As a 22-year Army veteran who spent time in more than one hot spot, Amy Hess isn’t a chicken. But she is proud to be called a chicken farmer.
The Illinois native served in the Army and the Air National Guard, first as an enlisted woman and later earning a commission. She retired in 2012 as a major and is enjoying her “retirement” on a small poultry farm near Aledo, Illinois, in Mercer County.
While Hess didn’t farm prior to her military service, she is no stranger to the soil. Her father farmed in different places while she was growing up.
“I don’t have any of my own experience,” she said. “I just jumped in and rolled my sleeves up.”
She is barely two years into her new tour of duty.
“In June 2019 I bought 15 acres, and now I am what you would call a poultry farmer,” Hess said. “I raise chickens, ducks and guineas. I just started my first year with turkeys.”
She embraces her new role as a niche farmer operating a direct-to-consumer business with a personal touch. That includes an old-school egg delivery service.
“I also raise Cornish-cross meat broilers,” she said. “I’ve been doing that a little over a year. My last batch is going to the processor soon, then I’ll be transitioning to a dual-purpose bird, the Speckled Sussex. I started raising them in January and hope to start processing them later this fall.”
When Hess left the military, she explored several options for easing back into civilian life. Agriculture was high on the list.
“I had some different ideas of what I could manage,” she said. “I wasn’t looking to be a big row-crop farmer; that’s not easy to get into. I live in a small-enough area where I could raise backyard chickens. I tried with a few in my backyard and enjoyed it.
“When I moved out to this little farm, it just grew. I’m pretty small scale. I had my eyes on being local, staying local and serving local.”
She served as a chemical officer and in security forces, training others. Most of her Army experience was in a leadership role. She deployed to Saudi Arabia in 2002, facing a world thrown into turmoil following the 9/11 terrorist attacks.
“It wasn’t my favorite highlight,” Hess said. “It was the beginning of the global war on terror. It was such a turbulent time.”
The culture divide in the Middle East was jarring.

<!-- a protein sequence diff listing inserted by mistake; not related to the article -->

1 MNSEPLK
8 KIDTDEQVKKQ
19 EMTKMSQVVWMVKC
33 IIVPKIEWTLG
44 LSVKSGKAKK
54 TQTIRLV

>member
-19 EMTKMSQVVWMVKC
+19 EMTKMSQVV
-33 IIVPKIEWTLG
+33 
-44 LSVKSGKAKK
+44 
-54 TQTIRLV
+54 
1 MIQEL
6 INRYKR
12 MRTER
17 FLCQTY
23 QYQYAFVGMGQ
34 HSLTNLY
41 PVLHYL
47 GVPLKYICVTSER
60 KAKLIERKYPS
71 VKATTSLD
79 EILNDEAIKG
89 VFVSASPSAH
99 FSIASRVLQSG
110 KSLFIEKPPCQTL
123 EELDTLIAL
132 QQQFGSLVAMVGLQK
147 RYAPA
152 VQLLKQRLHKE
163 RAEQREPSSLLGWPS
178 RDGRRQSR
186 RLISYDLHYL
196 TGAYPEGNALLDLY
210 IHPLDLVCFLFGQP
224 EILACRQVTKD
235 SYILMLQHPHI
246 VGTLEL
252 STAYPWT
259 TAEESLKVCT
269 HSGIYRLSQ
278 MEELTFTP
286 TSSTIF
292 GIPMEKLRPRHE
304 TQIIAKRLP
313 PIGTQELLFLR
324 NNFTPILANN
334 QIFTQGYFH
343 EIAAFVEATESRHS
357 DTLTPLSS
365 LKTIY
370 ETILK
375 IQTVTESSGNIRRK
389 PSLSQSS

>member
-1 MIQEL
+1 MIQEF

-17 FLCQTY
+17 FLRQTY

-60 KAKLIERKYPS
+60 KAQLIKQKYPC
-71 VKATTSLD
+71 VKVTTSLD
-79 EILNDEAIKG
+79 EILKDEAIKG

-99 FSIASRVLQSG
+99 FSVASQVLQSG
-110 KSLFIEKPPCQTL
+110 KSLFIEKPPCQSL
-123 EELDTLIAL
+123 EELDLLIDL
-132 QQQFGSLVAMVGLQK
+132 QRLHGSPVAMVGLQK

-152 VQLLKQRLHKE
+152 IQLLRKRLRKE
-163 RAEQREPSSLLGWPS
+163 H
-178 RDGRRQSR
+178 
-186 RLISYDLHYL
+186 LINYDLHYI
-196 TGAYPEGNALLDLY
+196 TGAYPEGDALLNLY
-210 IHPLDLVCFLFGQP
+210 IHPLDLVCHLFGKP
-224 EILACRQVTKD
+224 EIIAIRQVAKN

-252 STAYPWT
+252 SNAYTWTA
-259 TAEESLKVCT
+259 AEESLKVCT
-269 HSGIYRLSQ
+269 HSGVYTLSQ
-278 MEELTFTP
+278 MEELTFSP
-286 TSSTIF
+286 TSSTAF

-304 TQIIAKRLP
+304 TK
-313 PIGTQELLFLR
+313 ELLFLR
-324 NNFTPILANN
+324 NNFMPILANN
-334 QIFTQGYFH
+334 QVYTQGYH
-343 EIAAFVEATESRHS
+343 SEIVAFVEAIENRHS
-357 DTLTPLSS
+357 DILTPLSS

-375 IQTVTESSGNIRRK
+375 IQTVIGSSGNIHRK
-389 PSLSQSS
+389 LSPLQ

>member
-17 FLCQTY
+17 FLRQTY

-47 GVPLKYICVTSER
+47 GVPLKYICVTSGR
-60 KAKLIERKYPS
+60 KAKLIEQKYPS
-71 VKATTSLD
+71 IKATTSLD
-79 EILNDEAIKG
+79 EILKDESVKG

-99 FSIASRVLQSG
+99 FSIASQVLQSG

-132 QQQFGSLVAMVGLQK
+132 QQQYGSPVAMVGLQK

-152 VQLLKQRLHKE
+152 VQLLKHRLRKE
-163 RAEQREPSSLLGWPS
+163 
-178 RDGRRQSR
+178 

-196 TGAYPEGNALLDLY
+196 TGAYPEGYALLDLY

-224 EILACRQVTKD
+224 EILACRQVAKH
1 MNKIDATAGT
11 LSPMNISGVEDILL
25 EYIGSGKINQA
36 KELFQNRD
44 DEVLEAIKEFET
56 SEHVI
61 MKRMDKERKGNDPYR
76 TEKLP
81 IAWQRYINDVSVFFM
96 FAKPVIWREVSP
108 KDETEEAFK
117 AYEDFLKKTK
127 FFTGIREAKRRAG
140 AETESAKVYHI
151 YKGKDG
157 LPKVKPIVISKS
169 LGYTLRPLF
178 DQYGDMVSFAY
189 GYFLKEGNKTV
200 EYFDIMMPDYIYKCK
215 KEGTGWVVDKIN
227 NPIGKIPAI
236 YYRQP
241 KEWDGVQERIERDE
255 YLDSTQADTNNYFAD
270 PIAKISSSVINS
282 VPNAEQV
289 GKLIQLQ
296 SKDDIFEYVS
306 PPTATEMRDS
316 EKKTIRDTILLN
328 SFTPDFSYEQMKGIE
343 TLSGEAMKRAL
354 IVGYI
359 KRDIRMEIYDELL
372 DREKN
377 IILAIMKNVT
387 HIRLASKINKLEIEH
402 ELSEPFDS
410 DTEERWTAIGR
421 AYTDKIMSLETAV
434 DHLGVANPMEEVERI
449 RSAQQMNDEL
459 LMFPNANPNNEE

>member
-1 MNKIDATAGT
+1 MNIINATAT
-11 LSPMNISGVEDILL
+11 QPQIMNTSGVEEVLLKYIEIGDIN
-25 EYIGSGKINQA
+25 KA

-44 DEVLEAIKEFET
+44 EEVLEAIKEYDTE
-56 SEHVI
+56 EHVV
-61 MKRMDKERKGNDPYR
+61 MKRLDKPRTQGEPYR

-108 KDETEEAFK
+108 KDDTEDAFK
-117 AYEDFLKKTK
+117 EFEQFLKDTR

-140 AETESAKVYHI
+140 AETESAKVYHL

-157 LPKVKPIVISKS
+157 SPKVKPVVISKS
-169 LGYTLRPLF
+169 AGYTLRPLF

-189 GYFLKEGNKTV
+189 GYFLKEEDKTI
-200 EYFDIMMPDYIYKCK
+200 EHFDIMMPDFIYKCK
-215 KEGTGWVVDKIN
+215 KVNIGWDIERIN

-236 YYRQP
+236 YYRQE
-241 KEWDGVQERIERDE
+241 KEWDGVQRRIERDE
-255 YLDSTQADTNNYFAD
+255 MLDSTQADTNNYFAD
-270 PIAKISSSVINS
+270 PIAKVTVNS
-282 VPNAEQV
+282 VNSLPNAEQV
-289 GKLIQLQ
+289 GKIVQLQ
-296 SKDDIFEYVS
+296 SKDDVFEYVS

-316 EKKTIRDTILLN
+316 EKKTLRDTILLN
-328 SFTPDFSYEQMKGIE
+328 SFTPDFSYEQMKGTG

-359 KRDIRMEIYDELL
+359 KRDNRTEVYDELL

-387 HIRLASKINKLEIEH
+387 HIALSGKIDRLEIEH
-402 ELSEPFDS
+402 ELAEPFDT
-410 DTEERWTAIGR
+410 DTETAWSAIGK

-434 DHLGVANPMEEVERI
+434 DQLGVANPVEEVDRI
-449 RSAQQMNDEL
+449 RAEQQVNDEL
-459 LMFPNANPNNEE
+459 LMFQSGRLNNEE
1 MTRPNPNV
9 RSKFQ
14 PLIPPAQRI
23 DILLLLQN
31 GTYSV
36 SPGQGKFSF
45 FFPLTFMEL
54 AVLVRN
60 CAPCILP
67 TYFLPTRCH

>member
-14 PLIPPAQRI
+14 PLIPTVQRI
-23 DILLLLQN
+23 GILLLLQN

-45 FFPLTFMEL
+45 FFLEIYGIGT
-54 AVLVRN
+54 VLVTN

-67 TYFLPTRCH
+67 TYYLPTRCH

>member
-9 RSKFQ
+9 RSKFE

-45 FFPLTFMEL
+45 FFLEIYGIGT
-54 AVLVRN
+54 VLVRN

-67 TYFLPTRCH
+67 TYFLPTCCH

“Being a female commander and operating in a male-dominant culture, that wasn’t easy,” she said. “We were so uncertain of who was doing what and where. It was a very troubled time.”
That conflict is far behind her now. She is happy pursuing a pastoral life. She delivers eggs three Saturdays a month and has farm pickup on the fourth Saturday. She obtained her state egg license over the winter and now supplies a local restaurant with eggs for its breakfast buffet.
“I really enjoy raising chickens,” Hess said. “I raise specialty breeds, so I have a very colorful pallet of eggs.”
She is a firm believer in the value of community service, recently donating 30 dozen eggs to classrooms that will hatch chicks in incubators.
She credits her time in the Army for help with developing and achieving goals. As with many pursuits, agriculture can benefit greatly from military discipline.
“I’m thankful for it,” she said. “It was an easier transition with my core values that I bring from my military experience to my farming experience. We truly are there to get the job done. Whatever needs to get done gets done before the day is done.”
She has gladly traded in her military footing for a peacetime role.
“It’s very purposeful, but it’s very peaceful,” she said. “It’s rewarding. All of those skills and experiences in the military lay over into our farming experience. It takes same tenacity to get the job done. In farming you have to be resourceful. That’s key. It’s meaningful to get up and do this every day.”